CD Review: Pink Punk – Zombie God Delicious

Pink Punk was built from the ashes of mid-90s nu-metal band One Minute Silence and having heard that work we were expecting more of the same plain stuff. While lyrically […]

Pink Punk was built from the ashes of mid-90s nu-metal band One Minute Silence and having heard that work we were expecting more of the same plain stuff. While lyrically it’s still got massive political and social overtones and there’s a definite electro-rock sheen, musically this switches gears and it relies much more on vocalist Yap’s spoken-word material for inspiration.

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This is thoughtful trip-hop that blends elements of Industrial, classical and verse for an enchanting and diverse record. It’s not everyone’s cup of tea, and it’s very experimental but ‘Zombie God Delicious’ is an intriguing and innovative album. Opener ‘Universe On Tap’ is a chilled-yet-evocative spoken word ditty with some nifty electronic flashes while ‘Pink Punk Presents’ is a synth-charged beast without remorse and packed full of anger. Meanwhile ‘Catalogue Democracy’ is a hard-hitting dark-electro powerhouse mixing cutting electronics and a venomous rap-bite for one of the album’s most stimulating tunes.

zgd1Follow-up ditty ’Old Enough To Die Old Enough To Listen’ is a nice slice of cyberpunk harking back to the best moments of OMS only with an added raw, poetic undergroove. ‘Advertising’s is a track with its tongue firmly-in-cheek featuring the words of Bill Hicks. It’s very interesting and uses trip-hop beats and some fast-paced, intelligent lyrics. It’s on this track that the band sound at their most original and relevant cleverly utilising roaring guitars, samples and Industrial beats to get a prominent message across. ‘Down A Hole With Alice’ slows the pace down somewhat for a soulful Tricky-esque tune that allows for the listener to focus on the lyrics and the evocative ambient soundscapes embedded within.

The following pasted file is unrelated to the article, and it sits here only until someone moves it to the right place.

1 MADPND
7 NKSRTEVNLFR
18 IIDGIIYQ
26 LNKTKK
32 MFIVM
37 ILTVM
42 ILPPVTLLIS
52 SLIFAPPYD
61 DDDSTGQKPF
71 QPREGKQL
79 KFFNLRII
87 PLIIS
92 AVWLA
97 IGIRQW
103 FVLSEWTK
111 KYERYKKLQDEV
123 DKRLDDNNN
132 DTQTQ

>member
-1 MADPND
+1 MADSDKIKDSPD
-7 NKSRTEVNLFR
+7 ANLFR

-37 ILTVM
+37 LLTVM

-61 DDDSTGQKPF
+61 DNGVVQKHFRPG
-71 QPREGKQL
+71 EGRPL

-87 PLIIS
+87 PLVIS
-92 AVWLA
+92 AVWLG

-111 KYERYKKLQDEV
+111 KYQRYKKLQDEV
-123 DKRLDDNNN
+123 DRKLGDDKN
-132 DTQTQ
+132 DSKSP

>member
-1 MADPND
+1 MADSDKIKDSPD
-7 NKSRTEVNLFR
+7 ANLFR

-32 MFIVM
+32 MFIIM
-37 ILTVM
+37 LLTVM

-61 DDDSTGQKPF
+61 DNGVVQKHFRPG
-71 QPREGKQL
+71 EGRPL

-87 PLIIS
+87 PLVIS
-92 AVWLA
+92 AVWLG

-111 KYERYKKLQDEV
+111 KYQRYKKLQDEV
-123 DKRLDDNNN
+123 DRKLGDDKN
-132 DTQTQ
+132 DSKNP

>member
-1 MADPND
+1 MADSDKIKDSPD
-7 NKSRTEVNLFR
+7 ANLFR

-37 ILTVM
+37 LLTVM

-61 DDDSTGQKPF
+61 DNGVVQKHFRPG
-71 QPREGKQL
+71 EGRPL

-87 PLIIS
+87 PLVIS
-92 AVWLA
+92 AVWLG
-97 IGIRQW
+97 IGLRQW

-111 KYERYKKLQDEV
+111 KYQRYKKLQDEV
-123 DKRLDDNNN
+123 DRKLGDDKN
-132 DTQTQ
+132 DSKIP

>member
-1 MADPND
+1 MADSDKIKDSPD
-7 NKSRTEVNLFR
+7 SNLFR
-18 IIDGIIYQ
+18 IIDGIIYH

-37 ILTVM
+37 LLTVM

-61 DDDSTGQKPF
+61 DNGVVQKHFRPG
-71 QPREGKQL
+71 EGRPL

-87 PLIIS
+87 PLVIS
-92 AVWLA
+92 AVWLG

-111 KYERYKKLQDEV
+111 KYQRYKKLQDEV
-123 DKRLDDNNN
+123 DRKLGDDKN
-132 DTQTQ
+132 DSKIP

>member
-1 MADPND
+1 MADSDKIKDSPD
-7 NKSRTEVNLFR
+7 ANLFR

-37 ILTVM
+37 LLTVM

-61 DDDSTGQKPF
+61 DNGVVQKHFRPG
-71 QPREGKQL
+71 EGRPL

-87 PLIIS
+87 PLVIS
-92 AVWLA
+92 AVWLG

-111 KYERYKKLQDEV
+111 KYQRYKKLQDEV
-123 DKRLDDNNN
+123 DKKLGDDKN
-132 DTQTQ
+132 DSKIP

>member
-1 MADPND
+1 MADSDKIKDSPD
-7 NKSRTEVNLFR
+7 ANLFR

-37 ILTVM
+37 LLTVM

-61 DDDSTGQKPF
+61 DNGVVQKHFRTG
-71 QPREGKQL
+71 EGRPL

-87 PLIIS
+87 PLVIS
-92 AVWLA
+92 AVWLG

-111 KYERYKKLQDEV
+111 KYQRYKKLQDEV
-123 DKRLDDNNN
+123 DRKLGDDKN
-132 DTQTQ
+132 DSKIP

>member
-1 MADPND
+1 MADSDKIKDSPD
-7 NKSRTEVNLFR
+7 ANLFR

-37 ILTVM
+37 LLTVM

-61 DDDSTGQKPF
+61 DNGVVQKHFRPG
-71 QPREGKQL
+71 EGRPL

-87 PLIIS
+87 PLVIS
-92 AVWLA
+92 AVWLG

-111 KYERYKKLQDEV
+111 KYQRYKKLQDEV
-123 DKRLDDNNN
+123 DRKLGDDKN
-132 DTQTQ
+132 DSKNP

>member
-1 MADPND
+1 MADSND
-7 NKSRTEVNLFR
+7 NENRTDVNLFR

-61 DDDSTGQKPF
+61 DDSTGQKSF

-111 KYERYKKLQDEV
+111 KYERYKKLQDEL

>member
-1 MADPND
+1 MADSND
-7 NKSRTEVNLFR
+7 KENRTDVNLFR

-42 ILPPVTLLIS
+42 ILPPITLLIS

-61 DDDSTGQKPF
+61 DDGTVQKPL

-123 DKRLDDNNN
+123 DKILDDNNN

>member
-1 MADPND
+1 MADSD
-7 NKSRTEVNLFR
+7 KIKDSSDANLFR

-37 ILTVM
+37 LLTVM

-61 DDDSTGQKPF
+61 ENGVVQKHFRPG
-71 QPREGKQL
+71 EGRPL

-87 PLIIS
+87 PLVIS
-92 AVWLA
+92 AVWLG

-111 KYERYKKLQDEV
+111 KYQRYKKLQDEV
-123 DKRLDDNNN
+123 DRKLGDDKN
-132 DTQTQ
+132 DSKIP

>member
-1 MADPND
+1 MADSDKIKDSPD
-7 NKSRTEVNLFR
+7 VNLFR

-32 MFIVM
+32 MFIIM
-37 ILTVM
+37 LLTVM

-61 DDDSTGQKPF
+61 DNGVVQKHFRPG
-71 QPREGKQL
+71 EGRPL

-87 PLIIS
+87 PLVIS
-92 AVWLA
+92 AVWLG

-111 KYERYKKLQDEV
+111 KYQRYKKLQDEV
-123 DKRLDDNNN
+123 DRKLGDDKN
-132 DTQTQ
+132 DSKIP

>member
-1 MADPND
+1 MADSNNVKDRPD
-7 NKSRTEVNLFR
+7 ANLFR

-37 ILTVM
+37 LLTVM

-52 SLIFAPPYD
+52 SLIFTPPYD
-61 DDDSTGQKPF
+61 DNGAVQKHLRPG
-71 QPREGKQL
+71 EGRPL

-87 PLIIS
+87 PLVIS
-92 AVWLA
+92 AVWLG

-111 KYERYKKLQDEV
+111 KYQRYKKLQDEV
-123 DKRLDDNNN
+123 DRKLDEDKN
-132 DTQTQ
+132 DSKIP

Lollipops’ incorporates some fiery drum and bass sounds that intermingle within strong words for a song that most can relate to. This is possibly the most personal tune Yap has ever recorded and it leads nicely into ‘Press The Panic Button’ which sees the lead-vocalist wrap himself around familiar ideas including religion and politics while the music smacks you in the face right from the off. Next, we have ‘Rockstars’ which features Excentral Tempest and is sure to be a strong live favourite. We’re surprised this wasn’t picked as the first single, it’s arguably the most accessible track on the album and definitely the catchiest offering. That being said, first single choice ‘Calling Time’ is the softest effort on this, and it’s truly heart-wrenching. For the first time Yap sings, and in our opinion this is where his real strength lies. ‘Calling Time’ will be stuck in your head for days. On ‘Freedom’ bass-heavy beats blend well with acoustic guitars for a nice break that showcases the varied register of vocalist Donna. It’s a similar story with final tune ‘Outer Space’, as hypnotic female vocals are encased within a tight electronic bubble before a massive spoken word rap that will (probably) blow you away to close.

Though it’s a tad repetitive at times this is one of the most original records we will hear this year and it’s most definitely worth you clicking the links and checking them out.

****/5

For fans of: One Minute Silence, Tricky, Saul Williams

For more information visit the band’s Myspace and website.


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